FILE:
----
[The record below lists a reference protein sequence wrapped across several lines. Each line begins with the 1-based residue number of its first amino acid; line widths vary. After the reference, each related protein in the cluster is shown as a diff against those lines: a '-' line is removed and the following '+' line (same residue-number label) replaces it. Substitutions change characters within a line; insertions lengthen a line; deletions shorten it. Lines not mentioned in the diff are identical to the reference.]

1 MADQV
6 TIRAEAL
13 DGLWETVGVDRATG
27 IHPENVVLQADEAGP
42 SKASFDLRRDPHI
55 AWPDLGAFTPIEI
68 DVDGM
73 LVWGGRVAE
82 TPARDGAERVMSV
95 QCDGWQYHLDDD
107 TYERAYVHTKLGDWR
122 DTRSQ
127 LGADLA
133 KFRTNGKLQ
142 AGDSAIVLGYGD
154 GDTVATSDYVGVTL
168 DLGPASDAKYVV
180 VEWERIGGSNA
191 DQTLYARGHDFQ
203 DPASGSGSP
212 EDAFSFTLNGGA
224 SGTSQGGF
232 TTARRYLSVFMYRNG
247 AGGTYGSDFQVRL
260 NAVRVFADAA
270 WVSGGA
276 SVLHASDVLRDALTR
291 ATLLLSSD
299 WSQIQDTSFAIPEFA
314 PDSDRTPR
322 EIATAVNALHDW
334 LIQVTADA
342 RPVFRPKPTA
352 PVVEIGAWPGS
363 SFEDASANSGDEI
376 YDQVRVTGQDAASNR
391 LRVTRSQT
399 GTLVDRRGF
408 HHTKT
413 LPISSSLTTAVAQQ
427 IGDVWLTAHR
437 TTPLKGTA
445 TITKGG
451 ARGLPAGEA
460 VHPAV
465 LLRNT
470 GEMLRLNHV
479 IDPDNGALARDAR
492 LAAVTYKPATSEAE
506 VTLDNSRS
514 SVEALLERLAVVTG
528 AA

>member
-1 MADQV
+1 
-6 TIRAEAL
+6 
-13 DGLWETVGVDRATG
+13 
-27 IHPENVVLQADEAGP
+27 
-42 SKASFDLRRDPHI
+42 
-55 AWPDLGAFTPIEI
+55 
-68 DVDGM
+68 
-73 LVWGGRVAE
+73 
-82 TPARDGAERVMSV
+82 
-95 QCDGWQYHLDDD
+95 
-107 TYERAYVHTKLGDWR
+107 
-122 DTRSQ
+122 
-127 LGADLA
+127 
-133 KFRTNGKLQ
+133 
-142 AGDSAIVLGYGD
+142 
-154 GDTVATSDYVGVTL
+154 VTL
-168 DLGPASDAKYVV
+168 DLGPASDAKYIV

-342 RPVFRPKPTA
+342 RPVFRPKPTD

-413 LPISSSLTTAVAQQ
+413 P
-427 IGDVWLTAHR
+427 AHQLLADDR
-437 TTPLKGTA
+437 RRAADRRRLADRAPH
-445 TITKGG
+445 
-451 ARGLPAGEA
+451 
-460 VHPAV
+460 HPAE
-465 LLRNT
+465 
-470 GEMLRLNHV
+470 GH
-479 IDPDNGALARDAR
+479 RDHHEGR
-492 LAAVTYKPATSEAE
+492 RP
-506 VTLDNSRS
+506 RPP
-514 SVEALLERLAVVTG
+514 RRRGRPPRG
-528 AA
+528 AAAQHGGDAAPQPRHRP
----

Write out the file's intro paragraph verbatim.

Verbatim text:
[The record below lists a reference protein sequence wrapped across several lines. Each line begins with the 1-based residue number of its first amino acid; line widths vary. After the reference, each related protein in the cluster is shown as a diff against those lines: a '-' line is removed and the following '+' line (same residue-number label) replaces it. Substitutions change characters within a line; insertions lengthen a line; deletions shorten it. Lines not mentioned in the diff are identical to the reference.]